THREE STARS – Classic Quality
In real life, moral choices are often conflicting. Unlike the comfort of an intellectual discussion, in real life most of us are called upon to make a moral choice when the path is foggy or conflicting values are pointing in opposite directions.
In those moments we are forced to listen to a deeper place for guidance. In the most recent movie portrayal of Mark Twain’s Tom Sawyer, his Aunt Polly calls it “listening to your heart.”
Tom’s (Jonathan Taylor Thomas) predicament is one of keeping a vow or saving a life.
Reminiscent of the same moral dilemma in the Bible where King Darius decided to keep his oath rather than save Daniel from the lion’s den, the conflicting values of integrity and compassion are played out in all their difficult passions.
Set within a sultry 19th century Missouri town, the film has a wonderful authenticity which allows us to feel both the struggle of life and the developing friendship of Tom and Huck (Brad Renfro).
Played with alluring charm, Thomas’ Tom is a genuinely likable young man. Having been orphaned and now being raised by his aunt, we feel with him both his sense of detachment from conventional society and his need for shenanigans, though done clearly without malice.
Huck, on the other hand, is an adolescent survivor, raised by a drunken father who, though absent now and in prison, had beaten him as a child. Homeless and uneducated, he is living in the woods fearful of both civilization and friendship.
But Tom wins him over. With charisma to spare, Tom understands people. He knows how his cousin can be silenced when he sneaks out at night, as well as how sneak a kiss from his girlfriend on a romantic bridge.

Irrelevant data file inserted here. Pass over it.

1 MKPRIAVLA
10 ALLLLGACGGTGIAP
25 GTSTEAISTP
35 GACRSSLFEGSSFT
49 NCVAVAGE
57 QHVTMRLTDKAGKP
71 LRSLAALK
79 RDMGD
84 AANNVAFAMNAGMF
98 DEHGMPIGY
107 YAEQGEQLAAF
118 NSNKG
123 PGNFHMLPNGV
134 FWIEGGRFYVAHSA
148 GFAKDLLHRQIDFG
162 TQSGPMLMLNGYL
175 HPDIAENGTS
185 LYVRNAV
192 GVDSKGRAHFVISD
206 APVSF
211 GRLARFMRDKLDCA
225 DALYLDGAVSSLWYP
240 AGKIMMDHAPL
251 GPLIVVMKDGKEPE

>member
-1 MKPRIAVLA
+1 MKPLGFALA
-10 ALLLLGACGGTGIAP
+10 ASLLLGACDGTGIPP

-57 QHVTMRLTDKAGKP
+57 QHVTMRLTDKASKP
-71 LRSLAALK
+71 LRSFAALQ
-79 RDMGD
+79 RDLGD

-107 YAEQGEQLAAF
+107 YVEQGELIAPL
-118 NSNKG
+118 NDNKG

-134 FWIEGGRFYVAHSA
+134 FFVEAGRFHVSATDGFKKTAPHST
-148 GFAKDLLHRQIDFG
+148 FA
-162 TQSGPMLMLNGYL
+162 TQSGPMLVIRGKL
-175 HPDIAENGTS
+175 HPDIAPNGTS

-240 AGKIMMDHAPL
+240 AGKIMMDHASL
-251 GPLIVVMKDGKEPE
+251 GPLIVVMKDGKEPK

It is his good heart which is the center of the dilemma.
Having witnessed the murder of the town doctor by a very scary Indian Joe (Eric Schweig), Tom and Huck make a vow, signed in blood, that they will never tell anyone what they saw.
But, as is so true to life, they did not know the future, or know that Indian Joe was going to frame their friend, the friendly town drunk (Charles Rocket), with the murder.
So now Tom is faced with the moral choice: keep his vow to not tell, or speak up at the trial and save his friend’s life.
The fact that his heart tells him it is the right thing to do to save a life.
Moral choices are in fact messy dilemmas. Very few black and white situations actually happen in real life. Most of us struggle to do what is right when determining what is right and what is wrong is not that simple.
Scholars, like Lawrence Kohlberg of Harvard, have identified at least three ways people make such choices.
He notes that for a young child, what is right is what you get rewarded for doing, and what is wrong is what you get punished for doing.
But Tom speaks out even though he knows he may be killed by Indian Joe. So he is not making his choice based on some personal pay-off for doing the right thing.
Kohlberg notes that when a child becomes older and enters adolescence, their thinking changes. For them what is right is what their peer group says is right, or what the law says is right.
Morality is seen at this level as a product of society and a decision of the majority.
Though Tom struggles with trying to keep his legalistic oath instead he follows his heart.
It is here that Tom’s morality clearly resides. The town’s frontier-justice of mob rule makes clear that no one cares about the life of the town drunk. He is despised, powerless, and sure to be hung for a murder he did not do. Until Tom does the right thing and puts his own life in jeopardy to care for him, even the town judge is powerless to save an innocent man from hanging.
This model of putting the needs of the vulnerable and powerless person before our own is a clear echo of the teachings of Jesus Christ. When he laid down his life, he communicated by word and example the truth that such love is the highest morality.